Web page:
The following is an excerpt from City Parks, Clean Water, a report by the Trust for Public Land’s Center for City Park Excellence that examines the role of urban parks in managing stormwater. This is the eighteenth installment in a series of 19 posts.
Some city water agencies financially reward park agencies for collecting stormwater and keeping it out of the sewer system. That’s the procedure in Cincinnati, Minneapolis, and Chesapeake, to name just a few, with credit programs being planned in other cities across the nation. In Austin, where the water utility often uses parkland to manage stormwater, the Parks and Recreation Department has a formalized procedure to charge mitigation fees based on the level of damage to the park and the length of time that the park is impacted. Fees range from 35 percent of the park’s calculated annual value if a park is temporarily inaccessible (such as for underground utility work) to 75 percent if future park development is severely precluded, to 100 percent if the park becomes fully subsumed by an installation. Calculations are based on the number of square feet involved and the going price per square foot of private property adjacent to the particular park. Funds generated are spent to improve the affected park or a nearby site.
“Our mitigation fees aren’t popular with the other agencies,” admitted Parks Director Sara Hensley, “but this policy makes sure we take care of residents when their parks are temporarily closed.” The mitigation requirement has been used to acquire more land or install needed improvements. “We wanted to install a reclaimed water irrigation system at Hancock Golf Course – where we were irrigating with precious and expensive potable water – but we couldn’t afford the upfront costs to build the separate pipes,” she explained. “The water utility covered the $300,000 for us in exchange for easements to construct sewer lines under parkland.”
In Gilbert, Arizona, where parks (just like residences and businesses) must keep stormwater on site, every park includes a detention or retention pond to reduce flash flooding in nearby washes. When the Arizona Department of Transportation (ADOT) recently widened Route 202 through Gilbert, the park department leveraged the water treatment requirement to acquire three new parks. ADOT sold the city parkland at a nominal price in exchange for handling the road’s runoff. Today the new Cosmo, Discovery, and Zanjero parks include a dog run and sports fields that have been engineered to double as detention basins to handle runoff from a 100-year storm.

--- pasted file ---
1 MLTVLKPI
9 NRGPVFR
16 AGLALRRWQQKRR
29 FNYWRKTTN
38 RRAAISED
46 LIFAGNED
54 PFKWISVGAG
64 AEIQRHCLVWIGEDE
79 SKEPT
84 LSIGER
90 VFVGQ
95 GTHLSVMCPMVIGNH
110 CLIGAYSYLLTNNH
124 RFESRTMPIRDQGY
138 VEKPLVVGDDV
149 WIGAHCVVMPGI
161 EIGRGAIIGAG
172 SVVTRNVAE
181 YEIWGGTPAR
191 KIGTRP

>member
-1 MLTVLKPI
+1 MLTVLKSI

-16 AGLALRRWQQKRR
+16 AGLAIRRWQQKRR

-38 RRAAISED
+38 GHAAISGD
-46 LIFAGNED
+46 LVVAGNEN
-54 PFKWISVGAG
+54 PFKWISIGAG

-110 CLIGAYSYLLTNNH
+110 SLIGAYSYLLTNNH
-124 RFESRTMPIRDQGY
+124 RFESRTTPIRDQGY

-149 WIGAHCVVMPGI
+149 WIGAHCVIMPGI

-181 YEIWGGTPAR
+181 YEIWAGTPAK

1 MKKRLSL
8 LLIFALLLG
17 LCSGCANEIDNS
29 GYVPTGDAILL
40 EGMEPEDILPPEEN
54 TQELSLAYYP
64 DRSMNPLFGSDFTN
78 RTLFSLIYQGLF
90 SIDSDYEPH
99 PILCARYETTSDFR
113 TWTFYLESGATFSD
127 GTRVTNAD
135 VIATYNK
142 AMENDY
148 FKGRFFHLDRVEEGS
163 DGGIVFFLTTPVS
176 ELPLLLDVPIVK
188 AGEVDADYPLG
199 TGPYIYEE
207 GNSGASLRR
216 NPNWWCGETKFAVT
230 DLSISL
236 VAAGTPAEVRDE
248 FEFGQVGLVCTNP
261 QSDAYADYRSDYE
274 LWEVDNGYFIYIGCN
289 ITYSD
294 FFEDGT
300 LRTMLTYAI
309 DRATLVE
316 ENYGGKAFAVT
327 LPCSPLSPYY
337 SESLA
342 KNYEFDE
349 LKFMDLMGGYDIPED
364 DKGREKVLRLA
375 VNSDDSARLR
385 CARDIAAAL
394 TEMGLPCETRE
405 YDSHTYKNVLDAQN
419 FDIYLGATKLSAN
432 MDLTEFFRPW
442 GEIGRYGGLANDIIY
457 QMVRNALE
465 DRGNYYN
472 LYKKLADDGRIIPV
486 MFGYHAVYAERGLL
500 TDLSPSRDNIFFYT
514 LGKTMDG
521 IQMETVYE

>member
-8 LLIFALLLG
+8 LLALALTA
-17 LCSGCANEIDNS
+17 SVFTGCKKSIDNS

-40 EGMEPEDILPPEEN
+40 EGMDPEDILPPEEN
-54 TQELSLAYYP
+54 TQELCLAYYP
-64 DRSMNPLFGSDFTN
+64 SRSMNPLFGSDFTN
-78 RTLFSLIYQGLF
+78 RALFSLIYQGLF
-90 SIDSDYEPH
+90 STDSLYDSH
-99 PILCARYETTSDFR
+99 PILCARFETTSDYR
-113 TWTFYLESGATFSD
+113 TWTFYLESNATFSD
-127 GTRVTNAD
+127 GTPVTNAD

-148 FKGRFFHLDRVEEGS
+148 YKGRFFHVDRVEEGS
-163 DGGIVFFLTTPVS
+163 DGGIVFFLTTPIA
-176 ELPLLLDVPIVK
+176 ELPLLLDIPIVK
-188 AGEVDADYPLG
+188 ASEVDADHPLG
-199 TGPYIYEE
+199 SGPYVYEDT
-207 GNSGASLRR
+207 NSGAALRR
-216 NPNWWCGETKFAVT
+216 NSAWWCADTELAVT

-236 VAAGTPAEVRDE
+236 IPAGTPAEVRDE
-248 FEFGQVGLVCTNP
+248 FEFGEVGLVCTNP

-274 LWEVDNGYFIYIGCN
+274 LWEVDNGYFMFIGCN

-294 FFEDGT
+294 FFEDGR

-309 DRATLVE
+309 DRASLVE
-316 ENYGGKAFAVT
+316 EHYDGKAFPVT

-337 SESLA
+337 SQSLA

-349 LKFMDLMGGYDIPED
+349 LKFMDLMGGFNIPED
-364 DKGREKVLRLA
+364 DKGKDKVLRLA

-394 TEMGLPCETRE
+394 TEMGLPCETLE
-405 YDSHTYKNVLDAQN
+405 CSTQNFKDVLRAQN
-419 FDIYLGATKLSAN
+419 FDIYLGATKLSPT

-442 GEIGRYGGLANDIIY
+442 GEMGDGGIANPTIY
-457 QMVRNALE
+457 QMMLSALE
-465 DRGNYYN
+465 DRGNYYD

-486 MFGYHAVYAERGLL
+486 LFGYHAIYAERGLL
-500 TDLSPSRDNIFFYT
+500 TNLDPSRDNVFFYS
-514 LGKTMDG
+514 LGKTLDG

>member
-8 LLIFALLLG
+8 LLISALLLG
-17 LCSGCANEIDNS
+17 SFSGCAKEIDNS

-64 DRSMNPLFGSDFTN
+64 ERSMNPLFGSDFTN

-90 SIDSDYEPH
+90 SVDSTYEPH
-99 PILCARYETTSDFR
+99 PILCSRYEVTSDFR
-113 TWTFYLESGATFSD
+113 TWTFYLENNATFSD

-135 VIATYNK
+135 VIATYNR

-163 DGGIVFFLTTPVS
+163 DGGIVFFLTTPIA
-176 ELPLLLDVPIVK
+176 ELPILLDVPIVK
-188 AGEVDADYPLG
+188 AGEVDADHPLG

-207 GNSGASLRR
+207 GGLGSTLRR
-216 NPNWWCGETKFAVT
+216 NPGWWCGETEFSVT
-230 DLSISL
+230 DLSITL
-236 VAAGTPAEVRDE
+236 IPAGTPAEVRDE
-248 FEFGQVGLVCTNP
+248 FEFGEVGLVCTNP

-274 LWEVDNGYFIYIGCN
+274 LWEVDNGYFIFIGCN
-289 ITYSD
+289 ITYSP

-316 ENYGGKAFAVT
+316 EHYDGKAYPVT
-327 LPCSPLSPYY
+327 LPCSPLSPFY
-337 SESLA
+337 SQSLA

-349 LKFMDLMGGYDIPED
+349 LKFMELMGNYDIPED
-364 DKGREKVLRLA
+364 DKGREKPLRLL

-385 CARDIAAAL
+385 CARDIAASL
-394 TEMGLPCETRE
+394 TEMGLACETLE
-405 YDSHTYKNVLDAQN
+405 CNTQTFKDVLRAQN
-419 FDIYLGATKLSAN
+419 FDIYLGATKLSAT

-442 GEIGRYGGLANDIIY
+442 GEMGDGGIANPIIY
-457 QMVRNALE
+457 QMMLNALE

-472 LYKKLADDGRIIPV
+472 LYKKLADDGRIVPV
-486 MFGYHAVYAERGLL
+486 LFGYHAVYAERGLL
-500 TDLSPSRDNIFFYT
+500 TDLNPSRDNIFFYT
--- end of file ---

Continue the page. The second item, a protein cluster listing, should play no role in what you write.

There’s a similar story in Texas, where catastrophic floods in 2006 pushed El Paso to turn to parks for stormwater management. Using money from stormwater fees, the El Paso Water Utility (EPWU) worked with the parks department to create several “park-ponds”– sports fields that double as detention basins. A concrete holding basin and pumping systems are closed to the public and maintained by the utility while El Paso Parks and Recreation maintains the fields.
The largest is Saipan-Ledo Park, a low-lying tract where poorly planned residences were wiped out by a 2006 flood. The site now has three stepped terraces; the lowest is a fenced-off detention basin maintained by the water utility while the upper two hold regulation-sized sports fields which hold rising water in extreme rainstorms. EPWU built the fields; El Paso Parks and Recreation Department paid for picnic shelters and outdoor fitness equipment, and it now covers the maintenance. The fields flood once every year or two, often requiring aeration afterwards, but, says assistant park director Joel McKnight, the tradeoff is well worth it. “This city has only about half the fields we need, so a little extra maintenance in exchange for two new sports fields has been a very good deal.” (The department petitions the city council for increased maintenance funding based on increased acreage, which has so far worked.)
In many cases, stormwater projects may actually be a venue for park agencies to strike a deal with other players that can greatly benefit the park system in the long run.
Filed under: facilities, funding, green infrastructure, maintenance/management, partnerships, planning | Tagged: Center for City Park Excellence, City Parks Clean Water, green infrastructure, Saipan-Ledo Park, stormwater, stormwater management, Trust for Public Land, urban parks |